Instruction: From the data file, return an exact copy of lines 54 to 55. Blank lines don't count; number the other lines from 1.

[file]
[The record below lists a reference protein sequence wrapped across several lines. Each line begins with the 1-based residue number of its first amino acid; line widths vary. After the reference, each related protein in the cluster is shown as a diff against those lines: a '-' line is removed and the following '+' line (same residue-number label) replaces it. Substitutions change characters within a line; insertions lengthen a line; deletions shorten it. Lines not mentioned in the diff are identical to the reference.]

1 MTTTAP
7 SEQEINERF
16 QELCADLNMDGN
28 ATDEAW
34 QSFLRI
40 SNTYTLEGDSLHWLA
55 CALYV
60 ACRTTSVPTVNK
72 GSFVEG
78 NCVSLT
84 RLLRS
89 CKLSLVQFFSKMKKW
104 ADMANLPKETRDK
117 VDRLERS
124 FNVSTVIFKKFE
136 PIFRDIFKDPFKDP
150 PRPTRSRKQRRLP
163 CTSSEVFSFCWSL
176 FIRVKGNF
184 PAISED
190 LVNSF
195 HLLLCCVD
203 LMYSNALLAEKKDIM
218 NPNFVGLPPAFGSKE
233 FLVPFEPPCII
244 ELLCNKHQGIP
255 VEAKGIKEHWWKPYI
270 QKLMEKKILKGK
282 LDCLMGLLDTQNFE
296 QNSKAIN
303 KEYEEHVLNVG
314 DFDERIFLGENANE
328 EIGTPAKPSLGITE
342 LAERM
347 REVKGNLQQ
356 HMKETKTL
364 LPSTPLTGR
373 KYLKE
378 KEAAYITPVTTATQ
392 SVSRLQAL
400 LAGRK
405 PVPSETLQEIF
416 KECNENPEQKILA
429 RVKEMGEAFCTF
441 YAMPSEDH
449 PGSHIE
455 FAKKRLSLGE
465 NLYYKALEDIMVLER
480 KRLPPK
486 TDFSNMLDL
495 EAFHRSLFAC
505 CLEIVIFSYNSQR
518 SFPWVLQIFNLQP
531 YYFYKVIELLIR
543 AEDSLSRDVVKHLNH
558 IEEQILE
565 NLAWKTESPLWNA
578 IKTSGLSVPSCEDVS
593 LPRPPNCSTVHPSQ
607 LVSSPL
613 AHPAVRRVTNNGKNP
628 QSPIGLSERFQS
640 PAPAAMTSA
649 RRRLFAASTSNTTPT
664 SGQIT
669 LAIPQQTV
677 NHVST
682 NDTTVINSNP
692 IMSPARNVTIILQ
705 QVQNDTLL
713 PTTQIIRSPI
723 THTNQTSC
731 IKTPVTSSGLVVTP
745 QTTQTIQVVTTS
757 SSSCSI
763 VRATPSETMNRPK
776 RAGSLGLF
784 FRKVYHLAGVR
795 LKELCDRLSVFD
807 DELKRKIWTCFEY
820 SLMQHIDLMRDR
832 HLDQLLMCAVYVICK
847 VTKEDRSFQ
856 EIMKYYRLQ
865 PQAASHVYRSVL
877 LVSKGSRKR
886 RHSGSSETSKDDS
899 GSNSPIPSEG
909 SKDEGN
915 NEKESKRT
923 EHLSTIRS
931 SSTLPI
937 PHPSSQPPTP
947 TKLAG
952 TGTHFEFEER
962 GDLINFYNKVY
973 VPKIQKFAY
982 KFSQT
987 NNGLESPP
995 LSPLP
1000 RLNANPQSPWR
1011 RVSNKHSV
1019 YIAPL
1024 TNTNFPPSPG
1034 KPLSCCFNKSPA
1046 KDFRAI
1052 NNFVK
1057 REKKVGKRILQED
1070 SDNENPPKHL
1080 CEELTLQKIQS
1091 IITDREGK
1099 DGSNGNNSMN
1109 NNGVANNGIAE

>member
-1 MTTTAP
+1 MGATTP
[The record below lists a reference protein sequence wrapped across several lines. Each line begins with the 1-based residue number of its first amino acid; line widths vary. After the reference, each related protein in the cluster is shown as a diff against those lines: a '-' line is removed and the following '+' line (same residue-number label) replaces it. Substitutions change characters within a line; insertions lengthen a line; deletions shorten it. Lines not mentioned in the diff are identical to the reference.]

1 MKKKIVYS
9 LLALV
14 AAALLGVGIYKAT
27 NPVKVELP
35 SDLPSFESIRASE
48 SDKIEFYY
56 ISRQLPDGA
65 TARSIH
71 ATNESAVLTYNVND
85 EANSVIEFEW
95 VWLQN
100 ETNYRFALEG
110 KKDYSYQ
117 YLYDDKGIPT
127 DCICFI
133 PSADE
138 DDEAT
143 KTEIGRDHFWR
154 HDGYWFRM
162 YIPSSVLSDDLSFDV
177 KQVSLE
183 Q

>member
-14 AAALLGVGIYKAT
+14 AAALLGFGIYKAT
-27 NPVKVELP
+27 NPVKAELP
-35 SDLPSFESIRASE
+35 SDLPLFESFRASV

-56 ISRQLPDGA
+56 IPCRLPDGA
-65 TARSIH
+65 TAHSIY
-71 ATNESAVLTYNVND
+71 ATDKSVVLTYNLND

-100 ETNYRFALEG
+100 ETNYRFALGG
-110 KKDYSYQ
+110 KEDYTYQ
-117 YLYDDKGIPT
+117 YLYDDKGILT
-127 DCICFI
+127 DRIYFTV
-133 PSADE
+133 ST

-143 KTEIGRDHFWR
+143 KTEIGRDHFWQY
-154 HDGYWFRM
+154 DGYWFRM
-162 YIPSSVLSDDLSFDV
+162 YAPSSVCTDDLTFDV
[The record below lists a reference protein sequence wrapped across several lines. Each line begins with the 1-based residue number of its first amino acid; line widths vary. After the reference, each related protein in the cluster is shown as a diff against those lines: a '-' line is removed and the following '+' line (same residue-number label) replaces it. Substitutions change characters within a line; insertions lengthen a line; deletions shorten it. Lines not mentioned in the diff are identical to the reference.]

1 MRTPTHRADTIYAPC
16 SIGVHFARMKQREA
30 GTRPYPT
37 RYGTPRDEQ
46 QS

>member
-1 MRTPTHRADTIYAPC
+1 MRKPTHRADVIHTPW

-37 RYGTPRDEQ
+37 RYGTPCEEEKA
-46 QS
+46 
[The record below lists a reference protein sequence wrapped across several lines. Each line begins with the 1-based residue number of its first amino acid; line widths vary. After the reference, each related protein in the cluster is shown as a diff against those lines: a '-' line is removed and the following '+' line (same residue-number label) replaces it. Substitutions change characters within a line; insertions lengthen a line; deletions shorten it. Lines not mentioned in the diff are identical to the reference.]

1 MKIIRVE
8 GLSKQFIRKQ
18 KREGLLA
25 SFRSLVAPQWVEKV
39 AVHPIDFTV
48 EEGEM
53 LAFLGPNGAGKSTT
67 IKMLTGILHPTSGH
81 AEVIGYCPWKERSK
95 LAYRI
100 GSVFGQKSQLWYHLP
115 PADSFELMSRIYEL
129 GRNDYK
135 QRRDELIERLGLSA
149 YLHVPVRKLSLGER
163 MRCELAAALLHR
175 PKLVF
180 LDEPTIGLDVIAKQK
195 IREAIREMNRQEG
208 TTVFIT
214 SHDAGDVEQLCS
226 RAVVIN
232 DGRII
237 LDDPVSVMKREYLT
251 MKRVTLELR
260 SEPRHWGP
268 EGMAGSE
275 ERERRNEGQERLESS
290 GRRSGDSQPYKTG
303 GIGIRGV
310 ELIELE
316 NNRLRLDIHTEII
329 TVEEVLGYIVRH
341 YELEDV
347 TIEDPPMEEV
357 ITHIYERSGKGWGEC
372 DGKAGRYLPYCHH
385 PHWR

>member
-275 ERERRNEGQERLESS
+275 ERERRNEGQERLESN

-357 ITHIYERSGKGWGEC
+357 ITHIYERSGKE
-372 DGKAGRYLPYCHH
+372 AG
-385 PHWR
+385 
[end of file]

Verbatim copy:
518 SFPWVLQIFNLQP
531 YYFYKVIELLIR